force: An influence on a body or system, producing a change in movement or in shape or other effects.
spring: An elastic body such as a wire of steel coiled spirally that recovers its shape after being compressed, bent, or stretched.
strain: Deformation of a body or structure as a result of an applied force beyond limit.
stress: The physical pressure, pull, or other force exerted on a system by another, producing a strain. Measured by the ratio of force to area.
Assessment
Activity Embedded Assessment: Grade on the accuracy of their graphs as well as their supporting calculations.
Investigating Questions
 What fundamental concepts does this method of cancer detection rely upon?
 Is this method reliable?
 Is this method of tumor detection cost effective?
 Is this method reasonable for clinical use?
 Are there any other methods to detect tumors in tissue? If so compare to the method used in this activity.
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Students are introduced to Hooke's law as well as stressstrain relationships. Through the lesson's twopart associated activity, students 1) explore Hooke's law by experimentally determining an unknown spring constant, and then 2) apply what they've learned to create a strain graph depicting a tumo...
This lesson culminates the unit with the Go Public phase of the legacy cycle. In the associated activity, students depict a tumor amidst healthy body tissue using a Microsoft Excel® graph.
Students are presented with a biomedical engineering challenge: Breast cancer is the secondleading cause of cancerrelated death among women and the American Cancer Society says mammography is the best earlydetection tool available. This three lesson/three activity unit provides handson activitie...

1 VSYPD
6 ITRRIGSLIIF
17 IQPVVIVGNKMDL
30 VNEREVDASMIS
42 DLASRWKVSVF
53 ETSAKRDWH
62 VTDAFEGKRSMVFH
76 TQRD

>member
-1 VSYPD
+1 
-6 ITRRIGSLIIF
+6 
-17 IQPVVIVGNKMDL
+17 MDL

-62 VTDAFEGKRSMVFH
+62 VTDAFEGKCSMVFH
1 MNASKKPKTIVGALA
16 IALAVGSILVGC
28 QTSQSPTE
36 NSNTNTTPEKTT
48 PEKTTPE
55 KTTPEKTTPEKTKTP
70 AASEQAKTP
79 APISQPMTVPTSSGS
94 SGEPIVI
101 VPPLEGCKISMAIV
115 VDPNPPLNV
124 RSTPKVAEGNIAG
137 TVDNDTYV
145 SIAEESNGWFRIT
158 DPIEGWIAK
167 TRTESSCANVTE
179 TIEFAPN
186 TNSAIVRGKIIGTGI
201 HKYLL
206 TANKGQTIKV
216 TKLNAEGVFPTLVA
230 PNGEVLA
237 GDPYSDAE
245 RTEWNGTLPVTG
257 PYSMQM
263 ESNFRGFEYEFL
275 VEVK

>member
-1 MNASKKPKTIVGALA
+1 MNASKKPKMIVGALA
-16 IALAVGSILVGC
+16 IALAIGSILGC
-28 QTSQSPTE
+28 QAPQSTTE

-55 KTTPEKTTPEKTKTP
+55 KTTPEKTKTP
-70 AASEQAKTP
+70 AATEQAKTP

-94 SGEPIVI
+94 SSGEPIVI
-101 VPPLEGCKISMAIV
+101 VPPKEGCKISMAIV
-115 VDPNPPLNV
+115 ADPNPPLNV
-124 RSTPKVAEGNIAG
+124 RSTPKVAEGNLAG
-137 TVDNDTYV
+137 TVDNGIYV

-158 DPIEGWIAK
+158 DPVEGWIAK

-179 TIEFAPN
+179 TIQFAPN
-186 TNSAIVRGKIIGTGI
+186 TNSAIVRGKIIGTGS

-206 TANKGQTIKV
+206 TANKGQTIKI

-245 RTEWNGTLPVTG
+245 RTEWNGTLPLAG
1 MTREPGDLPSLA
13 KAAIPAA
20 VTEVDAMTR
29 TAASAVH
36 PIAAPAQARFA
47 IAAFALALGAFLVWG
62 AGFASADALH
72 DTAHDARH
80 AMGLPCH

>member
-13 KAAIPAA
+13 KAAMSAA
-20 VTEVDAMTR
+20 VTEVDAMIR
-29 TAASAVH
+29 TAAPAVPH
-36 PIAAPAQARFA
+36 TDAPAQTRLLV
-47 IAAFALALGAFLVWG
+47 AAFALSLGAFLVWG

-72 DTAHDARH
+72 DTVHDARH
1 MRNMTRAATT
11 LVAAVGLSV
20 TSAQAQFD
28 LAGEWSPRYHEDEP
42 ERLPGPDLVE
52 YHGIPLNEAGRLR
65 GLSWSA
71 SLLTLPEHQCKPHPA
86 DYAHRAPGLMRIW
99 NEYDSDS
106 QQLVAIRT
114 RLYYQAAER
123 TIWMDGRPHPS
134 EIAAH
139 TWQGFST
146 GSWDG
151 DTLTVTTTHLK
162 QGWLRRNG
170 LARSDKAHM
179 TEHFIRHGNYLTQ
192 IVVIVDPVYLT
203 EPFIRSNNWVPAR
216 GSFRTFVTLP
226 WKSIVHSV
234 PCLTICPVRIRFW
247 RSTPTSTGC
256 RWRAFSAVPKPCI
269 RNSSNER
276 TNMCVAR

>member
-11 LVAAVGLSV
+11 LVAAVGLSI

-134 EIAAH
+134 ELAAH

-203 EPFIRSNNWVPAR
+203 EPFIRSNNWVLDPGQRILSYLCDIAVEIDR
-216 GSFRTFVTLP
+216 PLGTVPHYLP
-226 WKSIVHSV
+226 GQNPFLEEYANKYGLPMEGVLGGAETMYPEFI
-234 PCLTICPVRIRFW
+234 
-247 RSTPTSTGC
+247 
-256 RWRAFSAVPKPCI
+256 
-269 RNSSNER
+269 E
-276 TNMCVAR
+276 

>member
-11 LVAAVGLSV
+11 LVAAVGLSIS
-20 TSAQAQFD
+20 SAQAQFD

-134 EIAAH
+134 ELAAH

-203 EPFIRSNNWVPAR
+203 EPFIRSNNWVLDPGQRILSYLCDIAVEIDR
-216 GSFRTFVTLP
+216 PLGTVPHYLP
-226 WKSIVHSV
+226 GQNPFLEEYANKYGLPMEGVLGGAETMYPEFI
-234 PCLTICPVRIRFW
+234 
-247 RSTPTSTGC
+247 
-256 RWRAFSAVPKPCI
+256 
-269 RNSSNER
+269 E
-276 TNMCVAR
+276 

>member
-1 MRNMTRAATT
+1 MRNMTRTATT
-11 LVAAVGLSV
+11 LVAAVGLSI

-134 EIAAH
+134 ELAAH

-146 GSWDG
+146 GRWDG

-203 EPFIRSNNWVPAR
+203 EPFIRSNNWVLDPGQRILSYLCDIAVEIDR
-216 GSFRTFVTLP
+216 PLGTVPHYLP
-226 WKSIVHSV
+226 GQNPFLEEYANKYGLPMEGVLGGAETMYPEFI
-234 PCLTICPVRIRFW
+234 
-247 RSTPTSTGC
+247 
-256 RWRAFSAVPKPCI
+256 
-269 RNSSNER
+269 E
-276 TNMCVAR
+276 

Students calculate stress, strain and modulus of elasticity, and learn about the typical engineering stressstrain diagram (graph) of an elastic material.
References
Dictionary.com. Lexico Publishing Group,LLC. Accessed December 28, 2008. (Source of vocabulary definitions, with some adaptation)
Copyright
© 2013 by Regents of the University of Colorado; original © 2007 Vanderbilt UniversityContributors
Luke Diamond ; Meghan MurphySupporting Program
VU Bioengineering RET Program, School of Engineering, Vanderbilt UniversityAcknowledgements
The contents of this digital library curriculum were developed under National Science Foundation RET grant nos. 0338092 and 0742871. However, these contents do not necessarily represent the policies of the NSF, and you should not assume endorsement by the federal government.
Last modified: April 29, 2020